The theater and performing arts community is calling on the School Board to adjust the proposed budget to reflect equitable funding for theater programs.
During Tuesday’s School Board meeting, public commenters addressed funding for performing arts, which many said is insufficient, particularly compared to the funding for athletics.
The proposed budget includes a $6,953 stipend for high school drama directors, which is up from the current year’s budgeted amount of $6,750. While that is more than the stipends for head coaches of any varsity sport aside from football, who make $7,828, community members pointed out that drama directors serve in their positions for the entire school year, not just one sports season.
“LCPS has never treated theater in the same equitable manner as athletics. Eight coaches, that is what basketball students get. One teacher is all theater students get,” mother Marsha Emch said. “Just yesterday 72 kids came to the technical theater workshop. With one director. This one director has to do it all.”
At Rock Ridge High School, the drama community formed a nonprofit drama booster club to fund its program.
“The after-school program receives $0 funding from Loudoun County Public Schools, aside from a stipend for a theatre director. This is of notable difference from the Athletics program at Rock Ridge High School which is entirely funded by LCPS,” the program’s website says.
Many speakers pointed to the proposed elimination of athletic fees, which generated $810,00 of the current year’s budget, and parking fees, which accounted for $650,000.
“So why is there a proposal to waive athletes fees but not theater fees? Why does one theater director have to be the equivalent of eight coaches?” Emch said.
Teacher Anthony Cimino-Johnson told board members that advocates for funding of performing arts were exhausted during last year’s budget cycle. He said that the board had been sent a comprehensive plan to bring theater programs in line with athletics.
“Theater teachers are exhausted. We need help tonight… please listen to us, one of you make a motion and pass that document tonight,” Cimino-Johnson said.
Mother Tori Walden, who began volunteering with the pilot drama program at Eagle Ridge Middle School several years ago, said performing arts have opened doors to her two daughters.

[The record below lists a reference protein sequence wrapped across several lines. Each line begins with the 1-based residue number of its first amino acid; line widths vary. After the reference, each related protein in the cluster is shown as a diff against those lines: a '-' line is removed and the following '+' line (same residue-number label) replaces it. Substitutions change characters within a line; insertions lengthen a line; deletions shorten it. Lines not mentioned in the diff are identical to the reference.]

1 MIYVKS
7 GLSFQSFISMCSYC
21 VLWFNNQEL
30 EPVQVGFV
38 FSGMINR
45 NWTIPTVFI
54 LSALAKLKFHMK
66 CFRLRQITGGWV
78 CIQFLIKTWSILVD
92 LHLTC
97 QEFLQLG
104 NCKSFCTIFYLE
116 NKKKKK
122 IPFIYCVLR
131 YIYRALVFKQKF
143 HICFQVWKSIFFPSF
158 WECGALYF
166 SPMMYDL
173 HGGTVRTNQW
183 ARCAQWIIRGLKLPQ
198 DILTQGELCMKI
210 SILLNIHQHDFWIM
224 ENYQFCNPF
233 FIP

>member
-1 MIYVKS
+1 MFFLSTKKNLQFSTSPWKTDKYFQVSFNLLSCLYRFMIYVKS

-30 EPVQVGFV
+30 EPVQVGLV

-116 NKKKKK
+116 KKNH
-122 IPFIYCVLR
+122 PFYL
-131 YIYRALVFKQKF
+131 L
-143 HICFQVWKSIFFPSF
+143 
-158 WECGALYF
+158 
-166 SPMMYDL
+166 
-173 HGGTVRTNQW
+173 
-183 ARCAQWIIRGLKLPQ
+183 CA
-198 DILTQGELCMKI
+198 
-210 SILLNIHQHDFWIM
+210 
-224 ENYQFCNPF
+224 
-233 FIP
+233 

“The program did wonders for them. They met new friends, they gained new skills, and it gave them such confidence in a way that sports don’t give them,” she said. “It crossed boundaries of different groups in the school, and it brought students together in a way that I haven’t seen other activities do.”
She said that one of her daughters is participating in her college’s band program now because of her experiences in LCPS performing arts programs and the hours that teachers put in.
Many of the speakers drew other parallels to athletics.
“It’s shown that participation in clubs promotes strong mental health, bonding, and social emotional learning,” one speaker said. “But you need staff in order to run these clubs. And you can’t continue to ask them to work hundreds of hours for free. Theater saves lives. This is our children’s sport.”
At-large board member Denise Corbo has called for enhanced funding for performing arts programs across the district.
“I fully understand the time and effort needed outside of the instructional day for productions and highly support increasing stipends for our fine arts educators,” Corbo said.
Corbo said she has a vision of Loudoun establishing a Governor’s academy for performing arts, though the idea hasn’t gained enough traction among board members.
“With Fairfax having TJ [Thomas Jefferson High School for Science and Technology] for technology, Loudoun would be the perfect location to provide students with the highest level of fine arts education to northern Virginia,” she said.
The next budget work session is scheduled for Feb. 10.